Reply
        • Ronnie Schreiber

          Drops also give a variety of hand positions. The only time I get in the drops is when I’m facing a stiff headwind and need to be more aero, but that still leaves me with three other positions for my hands: on the brake hoods, on the corners of the bar, and on the flat.

          Have you tried a mustache bar like on the Bridgestone X0-1?

          Reply
        • Harry

          It is a bit out there, but I have had excellent success setting up alternative road/gravel/commuting rigs for people with wrist injuries using a mustache bar setup.

          http://www.origin8.bike/product-description/?prod_model_uid=1671

          That one is probably an improvement over the original Nitto bar used on the Bridgestone X0-1

          I have trouble finding pics of a modern version of that bike that doesn’t look like a hipsters fever dream, but this is a decent example of the original concept.

          http://www.cyclofiend.com/cc/images3/cc323-1IMG_0013.jpg

          It provides the benefits of many hand/arm positions to move around between on longer rides but can be set up to put less strain on the wrists, depending on what position causes you discomfort.

          Unfortunately, it is not compatible with the components already on the bike.

          Reply
        • sabotenfighter

          I’m surprised you can handle century rides with how many surgeries and injuries you’ve had. I’m a fair bit younger and a lot less broken, but after 150km of a 200km ride last spring, my knees were gone. Luckily hot springs are plentiful where I was riding, so I could take a load off and boil my knees at that point, but unluckily, it was also 95F outside.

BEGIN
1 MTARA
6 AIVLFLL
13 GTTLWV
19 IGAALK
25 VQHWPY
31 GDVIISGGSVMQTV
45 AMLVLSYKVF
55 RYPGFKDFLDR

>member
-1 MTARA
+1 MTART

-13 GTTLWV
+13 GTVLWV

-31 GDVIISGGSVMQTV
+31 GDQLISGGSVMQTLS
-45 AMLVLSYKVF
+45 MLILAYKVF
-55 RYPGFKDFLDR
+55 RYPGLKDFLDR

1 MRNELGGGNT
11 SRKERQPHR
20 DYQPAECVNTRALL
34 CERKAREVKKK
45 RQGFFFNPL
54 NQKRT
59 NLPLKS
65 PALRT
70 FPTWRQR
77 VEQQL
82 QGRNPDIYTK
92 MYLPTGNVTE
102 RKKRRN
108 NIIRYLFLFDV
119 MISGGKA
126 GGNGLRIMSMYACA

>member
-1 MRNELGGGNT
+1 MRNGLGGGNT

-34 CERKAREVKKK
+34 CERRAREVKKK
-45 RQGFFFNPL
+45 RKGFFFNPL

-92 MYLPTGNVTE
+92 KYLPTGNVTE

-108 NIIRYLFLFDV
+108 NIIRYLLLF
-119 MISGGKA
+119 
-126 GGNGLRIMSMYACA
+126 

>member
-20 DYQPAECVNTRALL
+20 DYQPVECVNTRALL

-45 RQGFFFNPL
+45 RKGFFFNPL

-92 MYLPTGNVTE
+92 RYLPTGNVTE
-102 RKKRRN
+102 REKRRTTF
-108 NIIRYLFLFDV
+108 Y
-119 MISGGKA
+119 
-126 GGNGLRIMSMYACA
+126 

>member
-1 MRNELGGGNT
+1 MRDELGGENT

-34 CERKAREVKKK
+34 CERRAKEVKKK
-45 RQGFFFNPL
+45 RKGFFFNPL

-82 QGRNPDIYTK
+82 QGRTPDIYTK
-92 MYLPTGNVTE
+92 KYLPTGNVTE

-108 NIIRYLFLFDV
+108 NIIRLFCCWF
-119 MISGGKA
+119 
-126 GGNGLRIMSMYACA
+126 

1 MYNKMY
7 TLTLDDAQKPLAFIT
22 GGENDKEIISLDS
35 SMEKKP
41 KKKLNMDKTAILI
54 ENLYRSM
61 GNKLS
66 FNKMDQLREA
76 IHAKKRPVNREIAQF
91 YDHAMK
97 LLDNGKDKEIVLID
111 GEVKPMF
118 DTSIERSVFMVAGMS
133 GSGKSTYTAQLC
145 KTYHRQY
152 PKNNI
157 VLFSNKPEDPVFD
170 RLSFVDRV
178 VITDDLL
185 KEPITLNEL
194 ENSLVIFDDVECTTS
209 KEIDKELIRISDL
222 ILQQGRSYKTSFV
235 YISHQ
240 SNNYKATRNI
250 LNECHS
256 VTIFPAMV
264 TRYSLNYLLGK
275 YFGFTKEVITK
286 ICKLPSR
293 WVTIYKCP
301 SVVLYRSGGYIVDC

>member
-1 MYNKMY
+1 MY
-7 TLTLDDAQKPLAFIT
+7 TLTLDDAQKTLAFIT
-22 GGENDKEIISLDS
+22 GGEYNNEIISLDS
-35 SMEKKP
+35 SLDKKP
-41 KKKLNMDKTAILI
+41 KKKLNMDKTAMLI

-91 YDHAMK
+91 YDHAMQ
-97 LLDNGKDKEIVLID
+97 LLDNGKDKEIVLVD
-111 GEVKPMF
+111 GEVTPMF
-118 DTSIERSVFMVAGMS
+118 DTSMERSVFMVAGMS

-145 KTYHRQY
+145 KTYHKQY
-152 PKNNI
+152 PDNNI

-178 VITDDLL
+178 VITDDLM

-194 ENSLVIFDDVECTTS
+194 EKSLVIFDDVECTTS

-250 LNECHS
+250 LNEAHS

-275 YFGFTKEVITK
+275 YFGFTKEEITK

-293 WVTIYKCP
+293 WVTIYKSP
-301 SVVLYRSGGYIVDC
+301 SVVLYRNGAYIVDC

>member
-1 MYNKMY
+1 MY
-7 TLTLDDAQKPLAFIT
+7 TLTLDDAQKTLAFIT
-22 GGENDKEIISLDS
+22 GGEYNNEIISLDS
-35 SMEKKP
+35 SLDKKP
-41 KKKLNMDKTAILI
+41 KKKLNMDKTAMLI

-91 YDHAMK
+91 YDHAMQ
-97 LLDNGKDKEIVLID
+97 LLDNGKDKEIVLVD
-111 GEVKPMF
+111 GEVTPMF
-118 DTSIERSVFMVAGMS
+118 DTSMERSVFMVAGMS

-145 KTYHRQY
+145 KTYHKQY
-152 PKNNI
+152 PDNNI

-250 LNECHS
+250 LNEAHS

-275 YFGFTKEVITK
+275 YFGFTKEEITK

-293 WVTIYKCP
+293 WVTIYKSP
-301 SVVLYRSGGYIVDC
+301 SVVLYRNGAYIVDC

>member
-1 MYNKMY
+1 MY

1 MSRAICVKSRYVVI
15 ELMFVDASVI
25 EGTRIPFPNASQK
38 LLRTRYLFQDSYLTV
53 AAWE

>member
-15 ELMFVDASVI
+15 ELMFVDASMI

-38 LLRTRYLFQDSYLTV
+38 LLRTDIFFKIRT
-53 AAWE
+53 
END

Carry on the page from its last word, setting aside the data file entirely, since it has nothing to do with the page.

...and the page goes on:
I could barely walk to work after that weekend and didn’t ride for a few weeks.

          Reply
          • sabotenfighter

            I’d like to add that I was riding a 58cm Bridgestone road frame (I need a 61cm or larger with my height, but outside of custom order, they don’t exist in Japan) from 1979. So not exactly the lightest or easiest pedaling bike. I also had a backpack full of camping gear.
            My newer Centurion Carbon R and Concorde Aquila feel like rockets compared to that old bike.

          • Jack BaruthJack Baruth Post author

            I’m pretty good at pacing myself… The farthest I’ve ridden in one day during my forties was about thirty-four miles, so I might find out that I have a physical limit well before the 100-mile mark now, at least with any kind of pace.

  3. Mike

    Will you be testing a CX5 as I recalled you liked the first and only test you did in 2012. We’re you overall impressed by the CX9? Since your review was a little criptic on that.

    Reply
  4. rpn453

    Mmmmm, titanium. I loved the stuff so much in my heavy riding days that I wore a ring I made from one of my Titec PG 3AL-2.5V bars. I couldn’t afford any more titanium than that while in university.

    Reply
  5. Ronnie Schreiber

    I bought my Litespeed Catalyst not that long after the Lynskey family transitioned from defense/aerospace stuff to bicycles and I have to say that it’s one of the most satisfied purchases I’ve ever made.

    Titanium isn’t easy to work with but I’ve never seen any welding, in any metal, that’s as smooth and regular as the welds on my Litespeed.

    I also think that titanium is in the sweet spot between stiff aluminum frames and springy steel. It’s got a very comfortable ride (augmented by the hard to find Rock Shox Ruby road suspension fork).

    Reply
  6. Aoletsgo

    Nice bike!
    I just sold a bike so I had to buy a replacement. I got a flat bar gravel road/path bike for the same pain issues.
    For my serious road bike I add aero bars for the long distance rides for the same reason. However, this year my long road rides have been limited due to caution – too many close calls and friends/friends of friends killed by cars.

    Reply

Leave a Reply

Your email address will not be published. Required fields are marked *